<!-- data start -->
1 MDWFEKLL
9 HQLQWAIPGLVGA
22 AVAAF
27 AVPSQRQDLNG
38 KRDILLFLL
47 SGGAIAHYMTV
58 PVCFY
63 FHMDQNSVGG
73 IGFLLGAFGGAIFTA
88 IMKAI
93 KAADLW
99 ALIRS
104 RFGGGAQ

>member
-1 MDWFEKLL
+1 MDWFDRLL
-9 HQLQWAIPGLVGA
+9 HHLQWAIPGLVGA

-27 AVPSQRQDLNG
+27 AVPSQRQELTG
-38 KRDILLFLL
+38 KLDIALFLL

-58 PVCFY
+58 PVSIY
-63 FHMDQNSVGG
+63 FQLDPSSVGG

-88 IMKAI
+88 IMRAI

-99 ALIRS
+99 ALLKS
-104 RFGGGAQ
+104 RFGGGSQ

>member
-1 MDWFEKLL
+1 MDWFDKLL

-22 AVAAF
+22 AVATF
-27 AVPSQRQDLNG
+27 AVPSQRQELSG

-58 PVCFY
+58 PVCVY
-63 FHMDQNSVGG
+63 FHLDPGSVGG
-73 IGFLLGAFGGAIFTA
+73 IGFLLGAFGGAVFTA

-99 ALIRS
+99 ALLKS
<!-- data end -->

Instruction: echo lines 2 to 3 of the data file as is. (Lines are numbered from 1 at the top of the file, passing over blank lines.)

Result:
9 HQLQWAIPGLVGA
22 AVAAF